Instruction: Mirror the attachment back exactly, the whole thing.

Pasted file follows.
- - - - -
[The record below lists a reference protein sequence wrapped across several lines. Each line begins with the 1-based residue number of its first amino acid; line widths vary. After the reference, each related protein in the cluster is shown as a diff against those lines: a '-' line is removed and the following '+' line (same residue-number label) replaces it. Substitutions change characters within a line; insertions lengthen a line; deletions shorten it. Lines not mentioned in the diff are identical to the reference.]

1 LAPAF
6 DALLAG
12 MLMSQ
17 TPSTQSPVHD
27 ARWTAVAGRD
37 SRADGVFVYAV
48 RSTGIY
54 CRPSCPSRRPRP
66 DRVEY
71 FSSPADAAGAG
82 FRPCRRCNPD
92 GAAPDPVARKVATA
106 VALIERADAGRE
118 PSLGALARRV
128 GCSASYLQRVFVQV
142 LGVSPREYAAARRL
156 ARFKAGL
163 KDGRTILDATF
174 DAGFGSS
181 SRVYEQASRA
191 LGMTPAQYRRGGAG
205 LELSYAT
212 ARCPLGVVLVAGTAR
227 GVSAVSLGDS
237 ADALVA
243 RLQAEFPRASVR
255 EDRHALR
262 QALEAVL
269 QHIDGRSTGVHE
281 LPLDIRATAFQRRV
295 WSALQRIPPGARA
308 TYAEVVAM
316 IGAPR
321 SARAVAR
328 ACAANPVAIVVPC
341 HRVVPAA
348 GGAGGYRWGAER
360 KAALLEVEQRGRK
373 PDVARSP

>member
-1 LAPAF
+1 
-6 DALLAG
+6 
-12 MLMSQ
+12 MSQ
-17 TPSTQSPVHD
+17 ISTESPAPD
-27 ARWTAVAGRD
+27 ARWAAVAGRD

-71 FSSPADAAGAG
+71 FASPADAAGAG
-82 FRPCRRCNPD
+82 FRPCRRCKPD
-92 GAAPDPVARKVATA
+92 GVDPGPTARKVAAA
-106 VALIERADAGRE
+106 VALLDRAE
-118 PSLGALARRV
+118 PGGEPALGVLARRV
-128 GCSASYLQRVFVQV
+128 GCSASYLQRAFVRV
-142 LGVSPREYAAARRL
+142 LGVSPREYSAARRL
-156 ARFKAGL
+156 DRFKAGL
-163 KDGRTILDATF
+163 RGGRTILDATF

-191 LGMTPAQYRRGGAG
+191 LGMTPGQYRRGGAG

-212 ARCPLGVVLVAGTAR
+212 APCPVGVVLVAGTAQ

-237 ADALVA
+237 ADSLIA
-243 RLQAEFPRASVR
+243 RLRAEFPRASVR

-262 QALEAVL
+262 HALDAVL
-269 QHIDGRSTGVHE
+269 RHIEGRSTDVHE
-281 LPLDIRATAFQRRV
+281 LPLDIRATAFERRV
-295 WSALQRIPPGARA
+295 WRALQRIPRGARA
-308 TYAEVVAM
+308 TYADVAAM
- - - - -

[The record below lists a reference protein sequence wrapped across several lines. Each line begins with the 1-based residue number of its first amino acid; line widths vary. After the reference, each related protein in the cluster is shown as a diff against those lines: a '-' line is removed and the following '+' line (same residue-number label) replaces it. Substitutions change characters within a line; insertions lengthen a line; deletions shorten it. Lines not mentioned in the diff are identical to the reference.]

1 LAPAF
6 DALLAG
12 MLMSQ
17 TPSTQSPVHD
27 ARWTAVAGRD
37 SRADGVFVYAV
48 RSTGIY
54 CRPSCPSRRPRP
66 DRVEY
71 FSSPADAAGAG
82 FRPCRRCNPD
92 GAAPDPVARKVATA
106 VALIERADAGRE
118 PSLGALARRV
128 GCSASYLQRVFVQV
142 LGVSPREYAAARRL
156 ARFKAGL
163 KDGRTILDATF
174 DAGFGSS
181 SRVYEQASRA
191 LGMTPAQYRRGGAG
205 LELSYAT
212 ARCPLGVVLVAGTAR
227 GVSAVSLGDS
237 ADALVA
243 RLQAEFPRASVR
255 EDRHALR
262 QALEAVL
269 QHIDGRSTGVHE
281 LPLDIRATAFQRRV
295 WSALQRIPPGARA
308 TYAEVVAM
316 IGAPR
321 SARAVAR
328 ACAANPVAIVVPC
341 HRVVPAA
348 GGAGGYRWGAER
360 KAALLEVEQRGRK
373 PDVARSP

>member
-1 LAPAF
+1 
-6 DALLAG
+6 
-12 MLMSQ
+12 MSQ
-17 TPSTQSPVHD
+17 ISTESPAPD
-27 ARWTAVAGRD
+27 ARWAAVAGRD

-71 FSSPADAAGAG
+71 FASPADAAGAG
-82 FRPCRRCNPD
+82 FRPCRRCKPD
-92 GAAPDPVARKVATA
+92 GVDPGPTARKVAAA
-106 VALIERADAGRE
+106 VALLDRAE
-118 PSLGALARRV
+118 PGGEPALGVLARRV
-128 GCSASYLQRVFVQV
+128 GCSASYLQRAFVRV
-142 LGVSPREYAAARRL
+142 LGVSPREYSAARRL
-156 ARFKAGL
+156 DRFKAGL
-163 KDGRTILDATF
+163 RGGRTILDATF

-191 LGMTPAQYRRGGAG
+191 LGMTPGQYRRGGAG

-212 ARCPLGVVLVAGTAR
+212 APCPVGVVLVAGTAQ

-237 ADALVA
+237 ADSLIA
-243 RLQAEFPRASVR
+243 RLRAEFPRASVR

-262 QALEAVL
+262 HALDAVL
-269 QHIDGRSTGVHE
+269 RHIEGRSTDVHE
-281 LPLDIRATAFQRRV
+281 LPLDIRATAFERRV
-295 WSALQRIPPGARA
+295 WRALQRIPRGARA
-308 TYAEVVAM
+308 TYADVAAM